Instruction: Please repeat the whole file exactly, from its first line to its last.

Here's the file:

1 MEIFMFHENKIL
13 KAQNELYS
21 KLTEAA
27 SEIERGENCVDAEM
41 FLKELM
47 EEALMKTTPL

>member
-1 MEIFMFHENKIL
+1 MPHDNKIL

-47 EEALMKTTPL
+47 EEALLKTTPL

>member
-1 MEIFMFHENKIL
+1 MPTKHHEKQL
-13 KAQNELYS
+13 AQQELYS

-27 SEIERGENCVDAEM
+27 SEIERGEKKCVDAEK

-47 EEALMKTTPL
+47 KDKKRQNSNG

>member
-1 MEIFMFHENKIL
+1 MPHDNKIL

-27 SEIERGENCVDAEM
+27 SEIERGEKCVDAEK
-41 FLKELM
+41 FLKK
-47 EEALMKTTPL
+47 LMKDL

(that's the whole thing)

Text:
1 MEIFMFHENKIL
13 KAQNELYS
21 KLTEAA
27 SEIERGENCVDAEM
41 FLKELM
47 EEALMKTTPL

>member
-1 MEIFMFHENKIL
+1 MPHDNKIL

-47 EEALMKTTPL
+47 EEALLKTTPL

>member
-1 MEIFMFHENKIL
+1 MPTKHHEKQL
-13 KAQNELYS
+13 AQQELYS

-27 SEIERGENCVDAEM
+27 SEIERGEKKCVDAEK

-47 EEALMKTTPL
+47 KDKKRQNSNG

>member
-1 MEIFMFHENKIL
+1 MPHDNKIL

-27 SEIERGENCVDAEM
+27 SEIERGEKCVDAEK
-41 FLKELM
+41 FLKK
-47 EEALMKTTPL
+47 LMKDL